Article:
I am a real food advocate and blogger at real2live.com

Tom Davis

Black Bean and Corn Salsa

Oct 14, 2013 2

finished-bbcsalsa-h

Black Bean and Corn Salsa

I came across a form of this, what they called “spicy”, recipe years ago and had to give it a try. It turned out, whoever’s recipe it was, had hyper-active heat sensors on their taste buds. There just wasn’t any heat. The concept was there though, so I tweaked it. This still isn’t really hot, so most anyone can enjoy it, but there’s also enough heat to please those who like it hot. If you have people over who really don’t do spicy food, just eliminate the heat mixture. If you’ve got a heat loving crowd coming over, double up on the heat mixture. This recipe is easily customized. The ingredient list on this one is longer than the instructions too (I love those kinds of recipes!) It also gives me the excuse to get out my molcajete and use it. I think I have this exact one here (it’s really a mortar and pestle, but growing up in Arizona I always thought they were just called “molcajetes”. I was nearly an adult before I realized there was a difference.)

*as always. whenever possible use fresh, organic, and local.

This stuff is easy!

Drain and rinse the black beans. Juice about 3 limes for the 1/3 Cup (I love the convenience of this lime juicer.) Combine all the ingredient from the salsa recipe except the tomatoes in a large bowl. Salt and pepper to taste.

 

juice-limes

 

Put the vinegar in to the molcajete. Add the minced jalapenos (with seeds and veins.) Pay special attention to trying to grind the jalapeno seeds as this helps to release some of those oils in the seed itself. Mash the jalapeno in to the vinegar.

 

diced-jalapeno

smash-jalapeno

 

This is also why using a molcajete is so fun, you can really get in there with some force and feel like you’re being destructive…anything with pounding, smashing, grinding food by hand (well, without a motor at least)…it’s a little primal.

Add the garlic, spices, and hot sauce, and continue to smash together.

 

assblaster

 

Ass Blaster or Spontaneous Combustion are a couple of my favorites.

 

add-spices

spice-mix

 

You’ll end up with a finely chopped salsa looking mix.

Once the heat mix is nice and combined take a taste test of it. If it needs a little more hot sauce, by all means, feel free.

If you can make the heat mixture a head of time and let it sit in it’s own juices for a few hours, that flavor will develop even further, but this is not required. If adding the heat mix, add it to the base now and stir it all together. Cover and chill in refrigerator for at least 2 hours. Stir in tomatoes just before serving.

 

finished-salsa

 

*Note – in my opinion, there’s no such thing as “too much cilantro” so use the 1/2 Cup as a guide.

*Note – If you’re sensitive to peppers, or are prone to cutting peppers then touching your face, you might want to wear some rubber gloves while preparing the jalapenos.

This is excellent on organic tortilla chips. You can also use it as a burrito filling by itself. If you want to be a carnivore add some shredded chicken or I imagine carnitas, or a shredded beef (barbacoa style maybe)) would be awesome as well, but haven’t tried the carnitas or barbacoa yet.

Enjoy!

Black Bean and Corn Salsa
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This is a simple yet bright and flavorful black bean and corn salsa. If you want to make it spicy simply mix in the optional spice mix mixture (recipe included). This is an awesome traditional salsa alternative on tortilla chips. It's also packed with nutrition and can stand as a meal of it's own. If you want to add some shredded chicken, carnitas, or barbacoa feel free! This recipe is very customizable.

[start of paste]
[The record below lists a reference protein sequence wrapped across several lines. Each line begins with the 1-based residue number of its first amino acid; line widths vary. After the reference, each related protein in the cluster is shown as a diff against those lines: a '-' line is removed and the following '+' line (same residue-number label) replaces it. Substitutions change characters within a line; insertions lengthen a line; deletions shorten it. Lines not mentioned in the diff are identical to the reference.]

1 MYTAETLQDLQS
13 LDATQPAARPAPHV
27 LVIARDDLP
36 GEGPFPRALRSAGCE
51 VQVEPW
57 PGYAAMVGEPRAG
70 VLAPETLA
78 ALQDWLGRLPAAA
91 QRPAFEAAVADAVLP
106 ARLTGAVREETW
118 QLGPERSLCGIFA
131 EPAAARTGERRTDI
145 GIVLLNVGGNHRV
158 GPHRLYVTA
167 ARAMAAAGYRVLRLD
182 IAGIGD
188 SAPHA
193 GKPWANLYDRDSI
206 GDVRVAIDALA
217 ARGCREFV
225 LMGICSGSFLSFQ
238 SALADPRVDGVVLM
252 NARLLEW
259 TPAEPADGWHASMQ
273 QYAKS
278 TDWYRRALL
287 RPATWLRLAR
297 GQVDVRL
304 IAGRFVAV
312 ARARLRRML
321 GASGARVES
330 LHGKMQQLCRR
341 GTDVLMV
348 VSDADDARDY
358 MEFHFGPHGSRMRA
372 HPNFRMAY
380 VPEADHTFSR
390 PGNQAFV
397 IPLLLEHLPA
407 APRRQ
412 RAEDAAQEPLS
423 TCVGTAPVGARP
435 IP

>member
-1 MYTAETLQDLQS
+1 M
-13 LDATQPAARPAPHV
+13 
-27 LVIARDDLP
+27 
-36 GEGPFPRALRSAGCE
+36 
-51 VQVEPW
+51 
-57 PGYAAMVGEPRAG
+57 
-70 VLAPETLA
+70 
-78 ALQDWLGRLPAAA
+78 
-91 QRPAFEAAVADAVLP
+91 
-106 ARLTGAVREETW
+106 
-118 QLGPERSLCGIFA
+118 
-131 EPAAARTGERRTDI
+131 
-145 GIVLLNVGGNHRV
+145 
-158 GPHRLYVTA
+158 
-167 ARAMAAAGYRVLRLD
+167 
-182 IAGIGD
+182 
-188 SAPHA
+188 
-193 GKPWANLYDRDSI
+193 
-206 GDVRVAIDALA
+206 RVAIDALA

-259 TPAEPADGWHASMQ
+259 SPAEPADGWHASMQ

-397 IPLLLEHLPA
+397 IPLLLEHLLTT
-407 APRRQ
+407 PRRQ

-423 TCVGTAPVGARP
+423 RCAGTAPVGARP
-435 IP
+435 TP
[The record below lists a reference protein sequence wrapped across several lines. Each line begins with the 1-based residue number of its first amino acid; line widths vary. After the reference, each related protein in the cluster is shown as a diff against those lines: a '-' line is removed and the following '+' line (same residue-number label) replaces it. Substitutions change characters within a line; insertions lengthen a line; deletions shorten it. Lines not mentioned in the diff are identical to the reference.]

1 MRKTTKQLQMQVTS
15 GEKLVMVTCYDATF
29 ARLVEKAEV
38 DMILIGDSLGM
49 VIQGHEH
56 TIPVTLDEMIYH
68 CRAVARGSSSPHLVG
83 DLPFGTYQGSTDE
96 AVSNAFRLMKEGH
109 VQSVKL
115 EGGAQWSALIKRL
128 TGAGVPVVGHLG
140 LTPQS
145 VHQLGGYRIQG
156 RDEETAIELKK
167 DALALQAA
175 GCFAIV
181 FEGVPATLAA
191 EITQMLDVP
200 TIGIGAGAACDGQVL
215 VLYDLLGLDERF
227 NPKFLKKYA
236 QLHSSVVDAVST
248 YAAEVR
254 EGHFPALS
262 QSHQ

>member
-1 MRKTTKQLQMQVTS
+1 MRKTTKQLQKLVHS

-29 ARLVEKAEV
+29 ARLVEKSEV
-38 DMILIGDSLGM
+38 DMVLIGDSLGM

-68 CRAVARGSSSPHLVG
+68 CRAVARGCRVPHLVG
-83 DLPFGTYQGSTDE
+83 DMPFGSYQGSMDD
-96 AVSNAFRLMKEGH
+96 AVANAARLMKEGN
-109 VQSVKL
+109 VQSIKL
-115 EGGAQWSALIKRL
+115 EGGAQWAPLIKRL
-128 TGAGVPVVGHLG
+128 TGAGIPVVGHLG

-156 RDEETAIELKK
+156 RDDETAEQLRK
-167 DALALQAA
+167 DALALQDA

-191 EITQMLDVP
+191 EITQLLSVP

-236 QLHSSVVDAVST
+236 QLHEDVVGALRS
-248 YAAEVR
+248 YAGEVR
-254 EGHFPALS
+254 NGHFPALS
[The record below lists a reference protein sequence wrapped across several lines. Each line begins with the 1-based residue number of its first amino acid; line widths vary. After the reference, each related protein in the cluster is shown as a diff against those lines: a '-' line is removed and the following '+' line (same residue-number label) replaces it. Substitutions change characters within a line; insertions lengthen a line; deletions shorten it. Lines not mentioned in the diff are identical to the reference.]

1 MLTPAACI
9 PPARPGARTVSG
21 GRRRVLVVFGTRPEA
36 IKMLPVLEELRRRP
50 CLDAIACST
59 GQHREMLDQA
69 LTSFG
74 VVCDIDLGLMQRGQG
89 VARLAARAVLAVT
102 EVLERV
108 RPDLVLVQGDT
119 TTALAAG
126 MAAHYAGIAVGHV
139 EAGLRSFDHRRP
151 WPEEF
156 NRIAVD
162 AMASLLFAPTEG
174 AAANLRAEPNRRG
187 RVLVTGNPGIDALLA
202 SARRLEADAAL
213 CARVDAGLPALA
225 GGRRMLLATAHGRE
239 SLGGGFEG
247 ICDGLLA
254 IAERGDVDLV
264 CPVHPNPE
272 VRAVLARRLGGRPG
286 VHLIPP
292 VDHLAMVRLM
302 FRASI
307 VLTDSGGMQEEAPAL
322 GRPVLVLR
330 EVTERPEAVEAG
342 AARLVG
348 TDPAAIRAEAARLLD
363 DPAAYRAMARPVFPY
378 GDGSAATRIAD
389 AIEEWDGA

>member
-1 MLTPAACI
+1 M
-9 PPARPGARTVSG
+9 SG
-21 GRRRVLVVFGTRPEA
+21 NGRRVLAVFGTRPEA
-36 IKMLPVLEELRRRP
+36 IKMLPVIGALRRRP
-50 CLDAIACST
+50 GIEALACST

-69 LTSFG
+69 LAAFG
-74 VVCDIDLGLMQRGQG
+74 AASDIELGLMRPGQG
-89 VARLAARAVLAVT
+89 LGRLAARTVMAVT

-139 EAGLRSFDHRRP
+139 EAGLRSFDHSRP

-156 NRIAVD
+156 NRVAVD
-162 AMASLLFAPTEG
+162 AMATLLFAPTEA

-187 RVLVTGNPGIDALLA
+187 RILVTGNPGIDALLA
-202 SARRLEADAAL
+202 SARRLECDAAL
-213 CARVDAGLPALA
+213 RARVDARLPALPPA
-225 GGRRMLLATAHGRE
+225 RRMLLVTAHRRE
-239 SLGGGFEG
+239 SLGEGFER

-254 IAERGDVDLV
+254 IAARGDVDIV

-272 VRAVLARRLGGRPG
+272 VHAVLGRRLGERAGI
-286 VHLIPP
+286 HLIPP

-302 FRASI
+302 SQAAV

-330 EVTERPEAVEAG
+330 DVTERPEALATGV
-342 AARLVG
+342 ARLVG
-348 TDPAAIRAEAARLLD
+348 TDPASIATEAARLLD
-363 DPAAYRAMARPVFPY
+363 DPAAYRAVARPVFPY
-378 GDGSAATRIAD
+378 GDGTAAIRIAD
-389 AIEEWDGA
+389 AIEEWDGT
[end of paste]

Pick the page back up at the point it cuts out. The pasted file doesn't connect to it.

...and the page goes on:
Prep Time
20minutes
Prep Time
20minutes
Black Bean and Corn Salsa
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This is a simple yet bright and flavorful black bean and corn salsa. If you want to make it spicy simply mix in the optional spice mix mixture (recipe included). This is an awesome traditional salsa alternative on tortilla chips. It's also packed with nutrition and can stand as a meal of it's own. If you want to add some shredded chicken, carnitas, or barbacoa feel free! This recipe is very customizable.
Prep Time
20minutes
Prep Time
20minutes
Ingredients
Servings:
Units:
Instructions
  1. Drain and rinse the black beans.
  2. Juice about 3 limes (1/3 Cup).
  3. Combine all ingredients except tomatoes in a large mixing bowl.
  4. Salt and pepper to taste.
  5. Add tomatoes and mix in just before serving.
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Spicy Heat Mixture
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This spicy heat mixture can be mixed in to just about anything you can mix stuff into to add an element of depth and heat.
Spicy Heat Mixture
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This spicy heat mixture can be mixed in to just about anything you can mix stuff into to add an element of depth and heat.
Ingredients
Servings:
Units:
Instructions
  1. In a food processor or molcajete (mortar and pestle) put the vinegar and add the jalapenos and mash together. If using the molcajete, pay attention to smashing the seeds well to release the oils.
  2. Add the garlic, spices, and hot sauce and continue to smash everything together.
  3. It is done when it's the consistency of a finely chopped salsa.
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100% Whole Wheat Bread

Oct 11, 2013 0

finished-bread-h

100% Whole Wheat Bread

Make that bread out of these basic ingredients.

 

ingredients

 

I would recommend getting a mixer if you do not have one yet. I would recommend either of the following mixers. If you are not going to multiply this recipe you’re probably fine getting this lift bowl type mixer, but if you want to double or more this recipe I would recommend getting this more powerful mixer.